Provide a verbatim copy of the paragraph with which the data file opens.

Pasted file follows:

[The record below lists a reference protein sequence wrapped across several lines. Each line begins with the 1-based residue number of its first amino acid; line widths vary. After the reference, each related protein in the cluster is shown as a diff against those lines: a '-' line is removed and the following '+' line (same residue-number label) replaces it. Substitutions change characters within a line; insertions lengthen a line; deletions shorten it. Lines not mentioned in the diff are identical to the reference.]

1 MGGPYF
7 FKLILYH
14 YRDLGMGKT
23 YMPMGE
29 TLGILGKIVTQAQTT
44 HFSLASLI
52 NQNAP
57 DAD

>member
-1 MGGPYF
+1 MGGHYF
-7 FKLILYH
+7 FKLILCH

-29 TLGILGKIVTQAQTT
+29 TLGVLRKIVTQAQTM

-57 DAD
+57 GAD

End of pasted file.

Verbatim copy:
[The record below lists a reference protein sequence wrapped across several lines. Each line begins with the 1-based residue number of its first amino acid; line widths vary. After the reference, each related protein in the cluster is shown as a diff against those lines: a '-' line is removed and the following '+' line (same residue-number label) replaces it. Substitutions change characters within a line; insertions lengthen a line; deletions shorten it. Lines not mentioned in the diff are identical to the reference.]